Up Close is a new, occasional and informal series here on Eurogamer, looking at the smaller points in games in greater amounts of depth. Covering anything from a single mechanic to a reoccurring theme, in praise or criticism, the aim is simply to look a little closer at the things that deserve our attention.
Increasingly, games are looking to the environment to tell their stories. It’s easy enough to see why. On one side the natural world is moving closer and closer to the centre of our thought, as the climate crisis becomes more urgent and less easy to ignore. On the other, it becomes a great device for telling a story of impending, existential disaster – or indeed one of the hope to be found in the aftermath. And, above all, pretty environments sell.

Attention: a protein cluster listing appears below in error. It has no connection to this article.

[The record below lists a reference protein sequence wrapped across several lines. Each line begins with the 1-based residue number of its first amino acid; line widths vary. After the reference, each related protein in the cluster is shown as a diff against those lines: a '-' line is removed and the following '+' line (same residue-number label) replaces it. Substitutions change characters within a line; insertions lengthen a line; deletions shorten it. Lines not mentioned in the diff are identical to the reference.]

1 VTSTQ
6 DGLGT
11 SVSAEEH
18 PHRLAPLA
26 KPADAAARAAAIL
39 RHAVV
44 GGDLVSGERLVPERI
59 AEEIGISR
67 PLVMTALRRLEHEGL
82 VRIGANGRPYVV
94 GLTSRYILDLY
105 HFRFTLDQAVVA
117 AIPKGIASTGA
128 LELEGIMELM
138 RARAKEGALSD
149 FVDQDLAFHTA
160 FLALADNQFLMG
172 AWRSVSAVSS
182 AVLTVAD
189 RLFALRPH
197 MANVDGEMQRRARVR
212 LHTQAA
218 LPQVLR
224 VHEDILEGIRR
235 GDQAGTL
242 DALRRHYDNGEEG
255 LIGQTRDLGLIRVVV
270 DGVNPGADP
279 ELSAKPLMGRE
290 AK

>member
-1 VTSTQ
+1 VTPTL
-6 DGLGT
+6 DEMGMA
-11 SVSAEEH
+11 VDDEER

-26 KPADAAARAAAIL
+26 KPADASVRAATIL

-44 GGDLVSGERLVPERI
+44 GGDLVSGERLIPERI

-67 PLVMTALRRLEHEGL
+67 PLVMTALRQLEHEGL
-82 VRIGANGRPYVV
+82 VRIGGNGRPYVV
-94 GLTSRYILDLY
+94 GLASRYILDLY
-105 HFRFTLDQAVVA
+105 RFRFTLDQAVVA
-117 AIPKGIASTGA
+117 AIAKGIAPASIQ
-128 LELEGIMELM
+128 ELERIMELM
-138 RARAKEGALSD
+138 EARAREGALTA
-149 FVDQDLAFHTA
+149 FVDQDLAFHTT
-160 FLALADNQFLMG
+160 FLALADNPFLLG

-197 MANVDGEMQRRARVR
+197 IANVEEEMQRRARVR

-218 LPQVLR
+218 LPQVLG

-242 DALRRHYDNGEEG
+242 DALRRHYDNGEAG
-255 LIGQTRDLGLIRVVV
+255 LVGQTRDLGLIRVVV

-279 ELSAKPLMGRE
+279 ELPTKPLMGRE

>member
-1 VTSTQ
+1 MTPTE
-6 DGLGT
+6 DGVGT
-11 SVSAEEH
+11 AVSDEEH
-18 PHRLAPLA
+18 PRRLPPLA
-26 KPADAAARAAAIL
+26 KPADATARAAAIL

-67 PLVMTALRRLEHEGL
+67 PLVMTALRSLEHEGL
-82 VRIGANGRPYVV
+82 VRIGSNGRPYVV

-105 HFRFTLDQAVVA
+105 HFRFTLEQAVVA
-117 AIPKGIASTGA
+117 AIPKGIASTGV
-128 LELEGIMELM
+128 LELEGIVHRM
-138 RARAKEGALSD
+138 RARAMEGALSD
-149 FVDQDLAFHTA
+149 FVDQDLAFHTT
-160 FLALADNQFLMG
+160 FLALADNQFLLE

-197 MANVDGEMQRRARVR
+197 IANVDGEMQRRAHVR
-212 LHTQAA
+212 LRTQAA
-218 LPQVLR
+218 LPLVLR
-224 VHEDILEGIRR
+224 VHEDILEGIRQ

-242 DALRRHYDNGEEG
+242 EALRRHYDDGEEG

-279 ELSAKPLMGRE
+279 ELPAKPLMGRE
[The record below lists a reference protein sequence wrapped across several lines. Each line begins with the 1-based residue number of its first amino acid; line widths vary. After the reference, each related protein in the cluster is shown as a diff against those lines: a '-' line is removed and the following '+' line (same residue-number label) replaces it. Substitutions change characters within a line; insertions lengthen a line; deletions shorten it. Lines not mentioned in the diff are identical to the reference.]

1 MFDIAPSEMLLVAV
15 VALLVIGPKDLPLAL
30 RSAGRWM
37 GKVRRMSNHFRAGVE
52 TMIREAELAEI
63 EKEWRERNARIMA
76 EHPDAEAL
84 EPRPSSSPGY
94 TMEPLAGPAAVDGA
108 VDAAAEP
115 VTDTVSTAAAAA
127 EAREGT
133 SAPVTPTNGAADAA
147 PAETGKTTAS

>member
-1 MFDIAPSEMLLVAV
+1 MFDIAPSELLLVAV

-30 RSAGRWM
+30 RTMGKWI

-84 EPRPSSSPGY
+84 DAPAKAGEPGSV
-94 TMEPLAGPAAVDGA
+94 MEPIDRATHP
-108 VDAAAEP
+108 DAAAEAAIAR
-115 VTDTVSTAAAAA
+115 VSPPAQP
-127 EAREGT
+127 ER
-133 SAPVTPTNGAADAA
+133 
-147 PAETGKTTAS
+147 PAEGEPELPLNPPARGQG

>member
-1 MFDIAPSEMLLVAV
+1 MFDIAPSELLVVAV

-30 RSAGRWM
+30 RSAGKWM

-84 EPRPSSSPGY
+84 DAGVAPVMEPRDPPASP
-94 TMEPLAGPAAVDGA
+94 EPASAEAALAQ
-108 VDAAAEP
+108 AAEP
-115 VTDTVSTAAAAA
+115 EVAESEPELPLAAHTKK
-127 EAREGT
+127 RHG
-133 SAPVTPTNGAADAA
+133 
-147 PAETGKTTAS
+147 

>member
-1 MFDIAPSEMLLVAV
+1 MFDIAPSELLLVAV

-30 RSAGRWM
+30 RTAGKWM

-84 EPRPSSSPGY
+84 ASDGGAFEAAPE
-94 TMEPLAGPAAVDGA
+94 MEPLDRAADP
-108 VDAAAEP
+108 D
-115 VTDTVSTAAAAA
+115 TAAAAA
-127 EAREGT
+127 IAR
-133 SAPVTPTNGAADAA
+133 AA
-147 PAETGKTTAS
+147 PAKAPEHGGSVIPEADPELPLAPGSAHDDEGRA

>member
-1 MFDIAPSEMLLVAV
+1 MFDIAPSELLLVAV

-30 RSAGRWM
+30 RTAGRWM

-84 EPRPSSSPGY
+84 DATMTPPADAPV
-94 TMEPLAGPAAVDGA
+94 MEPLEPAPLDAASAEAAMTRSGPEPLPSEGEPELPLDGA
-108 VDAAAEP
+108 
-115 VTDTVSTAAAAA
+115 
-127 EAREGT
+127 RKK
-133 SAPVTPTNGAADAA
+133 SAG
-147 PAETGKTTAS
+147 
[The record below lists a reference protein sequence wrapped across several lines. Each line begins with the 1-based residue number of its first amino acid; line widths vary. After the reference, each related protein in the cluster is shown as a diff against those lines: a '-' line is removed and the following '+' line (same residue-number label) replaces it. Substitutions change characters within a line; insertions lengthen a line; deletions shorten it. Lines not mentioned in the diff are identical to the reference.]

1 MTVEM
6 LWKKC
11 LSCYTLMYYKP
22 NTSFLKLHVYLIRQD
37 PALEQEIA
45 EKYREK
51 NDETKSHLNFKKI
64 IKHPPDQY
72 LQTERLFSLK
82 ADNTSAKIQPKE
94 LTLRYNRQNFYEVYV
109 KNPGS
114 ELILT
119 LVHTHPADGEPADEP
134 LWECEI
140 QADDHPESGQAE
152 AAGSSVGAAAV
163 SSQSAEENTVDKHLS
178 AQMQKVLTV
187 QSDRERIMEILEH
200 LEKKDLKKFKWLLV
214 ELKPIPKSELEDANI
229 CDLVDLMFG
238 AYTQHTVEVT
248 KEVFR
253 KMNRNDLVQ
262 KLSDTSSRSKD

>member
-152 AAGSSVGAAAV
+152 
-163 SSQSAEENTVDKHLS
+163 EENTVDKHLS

But alongside the rise of environmentally aware games is a little micro-surge of environmentally conscious ones. Which is to say, games that are less about the environment as they are about that way you think about it, the connection that forms between your mind and the world around you. Metaphysics, basically, or mindfulness, if we want to narrow it down further. In particular I’m thinking of a couple of mindfulness games from the end of last year, Lonely Mountains: Downhill and A Short Hike, which both look to use the natural world to turn your own gaze inwards, and both happen to use mountains – specifically going either up a mountain or down one, although there aren’t many other things to do with mountains in fairness – to achieve the kind of effect I think they’re after.